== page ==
Let’s hear it for the pteropod, or sea butterfly — the tiny creatures that spend their days drifting aimlessly through the ocean. The bad news: Their days could be numbered.

Besides being majestic and mesmerizing, the little guys are a crucial part of the marine food web. Some types create webs of mucous that catch and filter organic particles that rain from the shallow waters above, and ingest them as a food source. As a result, that energy stays in the water column, and is available to the fish, squid, and the like that come along to feast on the pteropods.

But pteropods are in trouble. Some of them have thin, delicate shells that are literally dissolving as the ocean becomes more acidic.

The ocean is becoming acidic because some of the extra carbon dioxide in the atmosphere from fossil fuel burning gets absorbed into the seawater, changing its chemical property. This affects the ability of many organisms to build and maintain shells, and sea snails are particularly vulnerable because they are so small.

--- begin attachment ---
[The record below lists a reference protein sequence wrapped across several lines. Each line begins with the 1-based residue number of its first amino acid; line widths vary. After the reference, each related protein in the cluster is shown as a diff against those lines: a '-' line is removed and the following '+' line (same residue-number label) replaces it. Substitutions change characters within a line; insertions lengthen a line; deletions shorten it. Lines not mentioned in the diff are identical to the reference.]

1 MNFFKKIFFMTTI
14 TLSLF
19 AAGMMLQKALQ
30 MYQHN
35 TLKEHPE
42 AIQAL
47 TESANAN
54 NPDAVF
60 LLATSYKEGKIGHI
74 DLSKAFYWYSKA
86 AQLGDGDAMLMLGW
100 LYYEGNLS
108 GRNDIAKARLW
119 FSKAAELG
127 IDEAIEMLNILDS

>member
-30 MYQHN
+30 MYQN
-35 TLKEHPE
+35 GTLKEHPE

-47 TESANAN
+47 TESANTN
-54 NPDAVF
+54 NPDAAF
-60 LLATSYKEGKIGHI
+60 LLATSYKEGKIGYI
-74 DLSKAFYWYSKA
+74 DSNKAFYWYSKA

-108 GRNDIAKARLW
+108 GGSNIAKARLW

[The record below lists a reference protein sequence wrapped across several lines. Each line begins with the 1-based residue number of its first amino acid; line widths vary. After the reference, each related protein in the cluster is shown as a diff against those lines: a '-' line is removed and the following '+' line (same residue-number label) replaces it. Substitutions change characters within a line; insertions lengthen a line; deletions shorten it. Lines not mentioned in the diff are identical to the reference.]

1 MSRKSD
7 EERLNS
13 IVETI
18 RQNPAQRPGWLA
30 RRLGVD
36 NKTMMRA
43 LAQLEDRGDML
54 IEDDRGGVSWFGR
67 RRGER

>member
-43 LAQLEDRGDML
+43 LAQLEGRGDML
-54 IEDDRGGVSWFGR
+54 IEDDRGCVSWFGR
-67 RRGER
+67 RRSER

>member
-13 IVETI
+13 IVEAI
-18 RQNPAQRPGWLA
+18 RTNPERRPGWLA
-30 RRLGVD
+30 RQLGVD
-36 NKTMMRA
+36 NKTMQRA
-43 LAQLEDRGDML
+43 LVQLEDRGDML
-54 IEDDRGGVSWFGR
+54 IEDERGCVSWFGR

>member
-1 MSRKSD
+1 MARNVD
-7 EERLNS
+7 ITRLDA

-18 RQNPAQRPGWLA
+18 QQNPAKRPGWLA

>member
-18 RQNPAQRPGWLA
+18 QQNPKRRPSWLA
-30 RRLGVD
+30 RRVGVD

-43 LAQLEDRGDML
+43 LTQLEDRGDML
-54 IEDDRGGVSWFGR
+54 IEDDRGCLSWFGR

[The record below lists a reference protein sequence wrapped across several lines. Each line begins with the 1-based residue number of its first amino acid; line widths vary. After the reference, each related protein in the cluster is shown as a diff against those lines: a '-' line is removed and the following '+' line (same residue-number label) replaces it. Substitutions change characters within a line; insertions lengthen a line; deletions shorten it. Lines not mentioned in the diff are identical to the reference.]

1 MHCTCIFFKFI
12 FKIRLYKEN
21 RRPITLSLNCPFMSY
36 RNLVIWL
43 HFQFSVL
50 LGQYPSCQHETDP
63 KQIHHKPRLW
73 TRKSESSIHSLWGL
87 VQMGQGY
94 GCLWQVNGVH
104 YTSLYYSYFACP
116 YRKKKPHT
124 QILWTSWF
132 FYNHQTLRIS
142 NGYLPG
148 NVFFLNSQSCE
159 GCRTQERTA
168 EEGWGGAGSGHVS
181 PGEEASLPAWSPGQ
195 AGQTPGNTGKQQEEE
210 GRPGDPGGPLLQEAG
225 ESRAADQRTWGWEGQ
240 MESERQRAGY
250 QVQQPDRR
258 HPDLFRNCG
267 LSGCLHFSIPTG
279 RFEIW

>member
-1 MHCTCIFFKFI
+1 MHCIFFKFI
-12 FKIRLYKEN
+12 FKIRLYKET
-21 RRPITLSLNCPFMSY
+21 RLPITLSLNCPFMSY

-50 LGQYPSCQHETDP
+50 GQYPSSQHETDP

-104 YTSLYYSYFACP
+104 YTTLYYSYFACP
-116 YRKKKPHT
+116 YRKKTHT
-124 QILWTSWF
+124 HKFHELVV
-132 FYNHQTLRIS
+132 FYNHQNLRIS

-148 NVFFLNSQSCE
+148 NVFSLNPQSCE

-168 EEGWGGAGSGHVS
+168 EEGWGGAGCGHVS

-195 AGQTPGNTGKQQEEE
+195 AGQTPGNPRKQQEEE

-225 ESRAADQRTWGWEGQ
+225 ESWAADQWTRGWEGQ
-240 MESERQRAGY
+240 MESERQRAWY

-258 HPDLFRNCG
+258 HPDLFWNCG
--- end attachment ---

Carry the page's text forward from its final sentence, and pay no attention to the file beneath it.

Acid has already begun to dissolve this pteropod shell.

Dramatic change for ocean creatures and environments isn’t some far-off fantasy — it’s happening today. And more change is coming — serious climate interventions will slow but not stop or reverse future climate change.

What’s clear is that the oceans of our planet will look very different by the end of the century. What’s not yet clear is what role, if any, the beautiful butterflies of the sea will have in it.


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